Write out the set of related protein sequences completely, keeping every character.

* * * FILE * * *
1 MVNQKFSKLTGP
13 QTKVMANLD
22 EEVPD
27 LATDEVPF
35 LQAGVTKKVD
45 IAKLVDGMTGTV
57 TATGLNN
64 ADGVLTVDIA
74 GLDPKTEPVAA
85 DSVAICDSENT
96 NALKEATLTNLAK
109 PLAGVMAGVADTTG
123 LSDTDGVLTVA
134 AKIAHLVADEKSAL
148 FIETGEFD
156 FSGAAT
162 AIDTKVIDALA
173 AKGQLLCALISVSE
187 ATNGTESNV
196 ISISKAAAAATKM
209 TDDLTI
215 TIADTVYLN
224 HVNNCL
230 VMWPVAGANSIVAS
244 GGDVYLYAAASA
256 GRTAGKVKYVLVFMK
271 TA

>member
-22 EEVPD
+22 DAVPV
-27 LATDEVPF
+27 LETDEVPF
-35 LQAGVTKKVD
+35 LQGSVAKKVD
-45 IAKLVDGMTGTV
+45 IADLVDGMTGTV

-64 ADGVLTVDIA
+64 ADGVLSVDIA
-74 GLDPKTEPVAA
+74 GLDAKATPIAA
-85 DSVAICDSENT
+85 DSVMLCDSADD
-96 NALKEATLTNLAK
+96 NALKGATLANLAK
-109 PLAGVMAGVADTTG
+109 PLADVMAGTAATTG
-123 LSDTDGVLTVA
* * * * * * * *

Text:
1 MVNQKFSKLTGP
13 QTKVMANLD
22 EEVPD
27 LATDEVPF
35 LQAGVTKKVD
45 IAKLVDGMTGTV
57 TATGLNN
64 ADGVLTVDIA
74 GLDPKTEPVAA
85 DSVAICDSENT
96 NALKEATLTNLAK
109 PLAGVMAGVADTTG
123 LSDTDGVLTVA
134 AKIAHLVADEKSAL
148 FIETGEFD
156 FSGAAT
162 AIDTKVIDALA
173 AKGQLLCALISVSE
187 ATNGTESNV
196 ISISKAAAAATKM
209 TDDLTI
215 TIADTVYLN
224 HVNNCL
230 VMWPVAGANSIVAS
244 GGDVYLYAAASA
256 GRTAGKVKYVLVFMK
271 TA

>member
-22 EEVPD
+22 DAVPV
-27 LATDEVPF
+27 LETDEVPF
-35 LQAGVTKKVD
+35 LQGSVAKKVD
-45 IAKLVDGMTGTV
+45 IADLVDGMTGTV

-64 ADGVLTVDIA
+64 ADGVLSVDIA
-74 GLDPKTEPVAA
+74 GLDAKATPIAA
-85 DSVAICDSENT
+85 DSVMLCDSADD
-96 NALKEATLTNLAK
+96 NALKGATLANLAK
-109 PLAGVMAGVADTTG
+109 PLADVMAGTAATTG
-123 LSDTDGVLTVA